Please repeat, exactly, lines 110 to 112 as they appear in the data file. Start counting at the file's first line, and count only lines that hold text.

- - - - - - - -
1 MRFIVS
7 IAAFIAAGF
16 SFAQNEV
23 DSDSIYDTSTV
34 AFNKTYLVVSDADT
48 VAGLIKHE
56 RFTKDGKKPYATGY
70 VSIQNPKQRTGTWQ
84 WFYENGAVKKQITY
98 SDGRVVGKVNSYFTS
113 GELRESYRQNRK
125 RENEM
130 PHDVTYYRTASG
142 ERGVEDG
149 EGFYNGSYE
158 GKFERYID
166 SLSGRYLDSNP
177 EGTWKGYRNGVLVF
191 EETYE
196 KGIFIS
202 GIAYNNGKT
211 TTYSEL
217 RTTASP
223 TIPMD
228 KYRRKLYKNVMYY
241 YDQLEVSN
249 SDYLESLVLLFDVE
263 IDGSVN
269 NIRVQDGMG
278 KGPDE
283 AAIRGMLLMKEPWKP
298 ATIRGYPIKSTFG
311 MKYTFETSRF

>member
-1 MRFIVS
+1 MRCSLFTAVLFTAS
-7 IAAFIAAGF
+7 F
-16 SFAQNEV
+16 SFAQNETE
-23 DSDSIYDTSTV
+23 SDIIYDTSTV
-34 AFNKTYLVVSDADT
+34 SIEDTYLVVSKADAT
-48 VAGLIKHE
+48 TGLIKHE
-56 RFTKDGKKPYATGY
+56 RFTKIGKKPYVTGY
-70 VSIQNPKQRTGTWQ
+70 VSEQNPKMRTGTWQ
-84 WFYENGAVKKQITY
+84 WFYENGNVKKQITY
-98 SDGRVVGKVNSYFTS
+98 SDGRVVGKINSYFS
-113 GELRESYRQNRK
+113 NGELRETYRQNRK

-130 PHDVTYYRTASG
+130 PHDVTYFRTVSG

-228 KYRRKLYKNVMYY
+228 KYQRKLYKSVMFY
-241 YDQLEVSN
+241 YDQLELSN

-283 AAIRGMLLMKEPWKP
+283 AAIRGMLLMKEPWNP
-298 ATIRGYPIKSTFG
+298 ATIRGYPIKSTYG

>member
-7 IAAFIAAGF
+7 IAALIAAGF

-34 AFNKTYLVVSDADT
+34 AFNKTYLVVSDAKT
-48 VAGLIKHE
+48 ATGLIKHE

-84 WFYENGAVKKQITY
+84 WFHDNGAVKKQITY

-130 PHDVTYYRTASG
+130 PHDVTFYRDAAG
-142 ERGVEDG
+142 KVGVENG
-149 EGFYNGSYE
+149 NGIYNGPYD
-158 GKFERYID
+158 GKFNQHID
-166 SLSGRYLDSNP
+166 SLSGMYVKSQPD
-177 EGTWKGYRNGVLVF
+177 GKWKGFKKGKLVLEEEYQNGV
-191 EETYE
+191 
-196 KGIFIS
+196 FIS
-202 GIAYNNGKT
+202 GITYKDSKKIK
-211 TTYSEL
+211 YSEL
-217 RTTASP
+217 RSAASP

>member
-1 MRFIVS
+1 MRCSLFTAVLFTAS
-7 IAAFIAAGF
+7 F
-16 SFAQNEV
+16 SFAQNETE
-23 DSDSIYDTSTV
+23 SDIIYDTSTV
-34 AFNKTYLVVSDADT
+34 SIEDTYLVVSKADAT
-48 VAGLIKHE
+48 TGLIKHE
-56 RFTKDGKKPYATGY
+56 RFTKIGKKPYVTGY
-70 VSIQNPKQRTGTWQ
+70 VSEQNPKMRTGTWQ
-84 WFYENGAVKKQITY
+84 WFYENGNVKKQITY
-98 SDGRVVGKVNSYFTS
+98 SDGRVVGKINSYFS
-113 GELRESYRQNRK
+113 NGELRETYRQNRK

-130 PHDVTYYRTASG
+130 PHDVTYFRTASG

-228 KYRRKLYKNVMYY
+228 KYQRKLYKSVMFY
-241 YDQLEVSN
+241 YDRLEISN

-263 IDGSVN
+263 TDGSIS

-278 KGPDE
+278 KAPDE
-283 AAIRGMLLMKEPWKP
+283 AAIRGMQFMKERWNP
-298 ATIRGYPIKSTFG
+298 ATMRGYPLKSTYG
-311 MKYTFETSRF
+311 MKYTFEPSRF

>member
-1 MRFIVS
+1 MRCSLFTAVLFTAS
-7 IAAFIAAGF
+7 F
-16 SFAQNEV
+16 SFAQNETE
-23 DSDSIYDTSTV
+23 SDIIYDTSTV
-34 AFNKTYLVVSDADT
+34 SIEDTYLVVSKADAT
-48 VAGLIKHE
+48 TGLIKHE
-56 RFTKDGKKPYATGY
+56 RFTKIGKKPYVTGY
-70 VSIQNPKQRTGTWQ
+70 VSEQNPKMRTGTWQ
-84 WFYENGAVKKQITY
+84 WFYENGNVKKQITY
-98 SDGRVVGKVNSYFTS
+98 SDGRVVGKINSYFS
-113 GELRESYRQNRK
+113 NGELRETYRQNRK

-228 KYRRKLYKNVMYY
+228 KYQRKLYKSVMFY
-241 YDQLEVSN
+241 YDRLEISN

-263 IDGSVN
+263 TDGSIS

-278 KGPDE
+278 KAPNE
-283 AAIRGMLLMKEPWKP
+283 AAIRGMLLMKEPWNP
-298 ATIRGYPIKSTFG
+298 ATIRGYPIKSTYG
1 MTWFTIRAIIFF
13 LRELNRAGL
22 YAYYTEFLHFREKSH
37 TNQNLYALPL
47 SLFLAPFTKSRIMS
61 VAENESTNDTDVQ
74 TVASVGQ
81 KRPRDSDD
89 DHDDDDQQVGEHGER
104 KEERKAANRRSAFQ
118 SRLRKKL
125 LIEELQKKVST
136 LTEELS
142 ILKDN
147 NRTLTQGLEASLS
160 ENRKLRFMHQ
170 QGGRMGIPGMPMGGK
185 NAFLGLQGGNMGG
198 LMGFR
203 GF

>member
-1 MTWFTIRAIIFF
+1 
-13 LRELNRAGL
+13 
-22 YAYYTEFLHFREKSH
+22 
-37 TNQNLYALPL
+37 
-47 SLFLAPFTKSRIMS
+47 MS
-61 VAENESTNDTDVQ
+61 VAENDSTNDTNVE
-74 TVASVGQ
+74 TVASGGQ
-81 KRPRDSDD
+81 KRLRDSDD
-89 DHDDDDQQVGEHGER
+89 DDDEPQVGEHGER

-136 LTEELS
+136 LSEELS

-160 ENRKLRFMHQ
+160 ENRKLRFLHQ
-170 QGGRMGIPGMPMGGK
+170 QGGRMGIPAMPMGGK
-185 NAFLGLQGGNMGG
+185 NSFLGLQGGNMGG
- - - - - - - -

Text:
+48 TGLIKHE
-56 RFTKDGKKPYATGY
+56 RFTKIGKKPYVTGY